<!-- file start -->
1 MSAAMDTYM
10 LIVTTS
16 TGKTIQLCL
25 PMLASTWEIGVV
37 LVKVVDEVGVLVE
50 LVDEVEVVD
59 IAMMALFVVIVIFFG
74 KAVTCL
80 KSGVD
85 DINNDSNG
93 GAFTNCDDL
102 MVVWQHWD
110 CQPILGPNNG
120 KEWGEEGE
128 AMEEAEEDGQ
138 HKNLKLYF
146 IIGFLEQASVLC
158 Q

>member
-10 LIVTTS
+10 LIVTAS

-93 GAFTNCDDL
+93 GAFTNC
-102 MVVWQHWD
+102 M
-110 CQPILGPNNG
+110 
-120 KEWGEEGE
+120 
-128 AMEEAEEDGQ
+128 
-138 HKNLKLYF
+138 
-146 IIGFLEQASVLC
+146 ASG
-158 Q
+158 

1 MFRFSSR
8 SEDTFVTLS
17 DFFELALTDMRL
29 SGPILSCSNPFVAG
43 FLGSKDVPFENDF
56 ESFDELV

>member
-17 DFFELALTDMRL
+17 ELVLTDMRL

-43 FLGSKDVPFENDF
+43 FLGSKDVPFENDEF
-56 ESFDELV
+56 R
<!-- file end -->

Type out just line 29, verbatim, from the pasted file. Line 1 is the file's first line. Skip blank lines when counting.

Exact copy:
+120 